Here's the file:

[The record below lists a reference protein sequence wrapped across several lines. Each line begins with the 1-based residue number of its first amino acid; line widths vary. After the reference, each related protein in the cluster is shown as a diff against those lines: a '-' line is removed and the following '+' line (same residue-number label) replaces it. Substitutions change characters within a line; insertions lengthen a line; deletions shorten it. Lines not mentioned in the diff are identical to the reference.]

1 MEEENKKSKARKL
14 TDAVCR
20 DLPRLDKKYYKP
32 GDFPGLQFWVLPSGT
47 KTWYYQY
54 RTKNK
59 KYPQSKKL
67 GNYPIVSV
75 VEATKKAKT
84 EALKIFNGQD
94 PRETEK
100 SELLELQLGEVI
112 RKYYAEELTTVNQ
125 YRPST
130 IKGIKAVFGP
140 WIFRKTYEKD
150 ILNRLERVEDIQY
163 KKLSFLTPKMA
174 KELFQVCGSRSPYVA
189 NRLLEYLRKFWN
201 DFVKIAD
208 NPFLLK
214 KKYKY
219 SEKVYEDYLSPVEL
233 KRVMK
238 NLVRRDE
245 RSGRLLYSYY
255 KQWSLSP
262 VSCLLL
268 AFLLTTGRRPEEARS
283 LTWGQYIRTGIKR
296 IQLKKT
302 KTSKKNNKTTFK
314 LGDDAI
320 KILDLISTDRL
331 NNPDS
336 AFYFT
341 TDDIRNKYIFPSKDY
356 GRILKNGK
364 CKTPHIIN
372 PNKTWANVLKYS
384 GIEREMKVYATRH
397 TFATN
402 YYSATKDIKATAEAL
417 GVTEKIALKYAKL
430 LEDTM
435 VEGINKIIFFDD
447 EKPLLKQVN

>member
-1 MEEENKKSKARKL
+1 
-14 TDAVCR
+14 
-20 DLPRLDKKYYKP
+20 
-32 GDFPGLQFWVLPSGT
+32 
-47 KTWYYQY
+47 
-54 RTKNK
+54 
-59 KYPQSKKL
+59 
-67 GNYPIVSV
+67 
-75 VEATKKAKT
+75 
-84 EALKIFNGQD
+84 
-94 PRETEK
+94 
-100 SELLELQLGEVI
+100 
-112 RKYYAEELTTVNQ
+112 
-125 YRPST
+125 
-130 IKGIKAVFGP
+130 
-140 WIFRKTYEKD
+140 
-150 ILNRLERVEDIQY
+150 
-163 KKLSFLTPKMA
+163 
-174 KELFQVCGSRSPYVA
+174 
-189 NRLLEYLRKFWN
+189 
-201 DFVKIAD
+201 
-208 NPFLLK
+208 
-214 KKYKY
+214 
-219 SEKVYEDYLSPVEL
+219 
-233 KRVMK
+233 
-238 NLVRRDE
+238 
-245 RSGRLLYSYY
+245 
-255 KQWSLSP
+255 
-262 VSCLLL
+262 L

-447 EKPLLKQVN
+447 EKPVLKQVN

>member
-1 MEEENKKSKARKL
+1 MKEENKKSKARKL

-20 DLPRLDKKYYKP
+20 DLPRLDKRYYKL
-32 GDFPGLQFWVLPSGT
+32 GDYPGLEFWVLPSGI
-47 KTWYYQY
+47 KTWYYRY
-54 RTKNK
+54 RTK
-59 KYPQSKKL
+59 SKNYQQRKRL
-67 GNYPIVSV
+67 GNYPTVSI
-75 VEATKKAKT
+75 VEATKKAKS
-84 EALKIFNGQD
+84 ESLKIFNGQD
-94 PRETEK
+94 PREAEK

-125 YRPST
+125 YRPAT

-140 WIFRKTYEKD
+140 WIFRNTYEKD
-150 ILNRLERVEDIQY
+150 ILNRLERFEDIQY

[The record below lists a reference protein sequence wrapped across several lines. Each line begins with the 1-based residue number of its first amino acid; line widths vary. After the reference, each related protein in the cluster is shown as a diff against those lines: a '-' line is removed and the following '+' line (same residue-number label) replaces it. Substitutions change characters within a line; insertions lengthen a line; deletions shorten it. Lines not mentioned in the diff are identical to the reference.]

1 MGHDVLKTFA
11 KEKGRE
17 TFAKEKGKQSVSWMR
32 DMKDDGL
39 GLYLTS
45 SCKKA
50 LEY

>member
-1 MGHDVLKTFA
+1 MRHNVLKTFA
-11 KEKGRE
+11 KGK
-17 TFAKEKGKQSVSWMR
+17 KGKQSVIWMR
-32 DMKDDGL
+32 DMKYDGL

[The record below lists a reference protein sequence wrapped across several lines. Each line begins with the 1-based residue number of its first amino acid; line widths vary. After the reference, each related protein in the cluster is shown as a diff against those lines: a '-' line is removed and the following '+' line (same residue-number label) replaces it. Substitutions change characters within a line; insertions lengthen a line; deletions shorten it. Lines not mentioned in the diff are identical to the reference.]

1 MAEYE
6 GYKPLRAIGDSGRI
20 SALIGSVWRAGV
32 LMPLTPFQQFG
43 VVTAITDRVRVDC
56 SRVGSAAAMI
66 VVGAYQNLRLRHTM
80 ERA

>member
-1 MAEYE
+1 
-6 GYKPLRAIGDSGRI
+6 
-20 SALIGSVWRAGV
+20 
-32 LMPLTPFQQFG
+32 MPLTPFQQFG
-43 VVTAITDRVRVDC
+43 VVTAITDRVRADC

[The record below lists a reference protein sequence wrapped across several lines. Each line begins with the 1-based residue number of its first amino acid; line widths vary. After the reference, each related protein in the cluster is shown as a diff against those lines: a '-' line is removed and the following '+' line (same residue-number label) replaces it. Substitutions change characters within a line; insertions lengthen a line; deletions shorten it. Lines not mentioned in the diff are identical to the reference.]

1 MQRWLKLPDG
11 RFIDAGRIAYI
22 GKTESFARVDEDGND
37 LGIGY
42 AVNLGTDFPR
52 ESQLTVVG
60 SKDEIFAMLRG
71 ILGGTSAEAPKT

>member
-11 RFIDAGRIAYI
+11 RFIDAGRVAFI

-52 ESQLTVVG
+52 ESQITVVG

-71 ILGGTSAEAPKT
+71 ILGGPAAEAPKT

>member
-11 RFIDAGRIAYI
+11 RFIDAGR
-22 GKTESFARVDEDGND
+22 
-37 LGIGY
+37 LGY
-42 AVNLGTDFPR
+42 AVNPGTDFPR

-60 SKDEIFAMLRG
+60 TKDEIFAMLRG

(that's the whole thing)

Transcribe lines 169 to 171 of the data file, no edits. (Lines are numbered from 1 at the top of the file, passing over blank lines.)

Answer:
-20 SALIGSVWRAGV
+20 
-32 LMPLTPFQQFG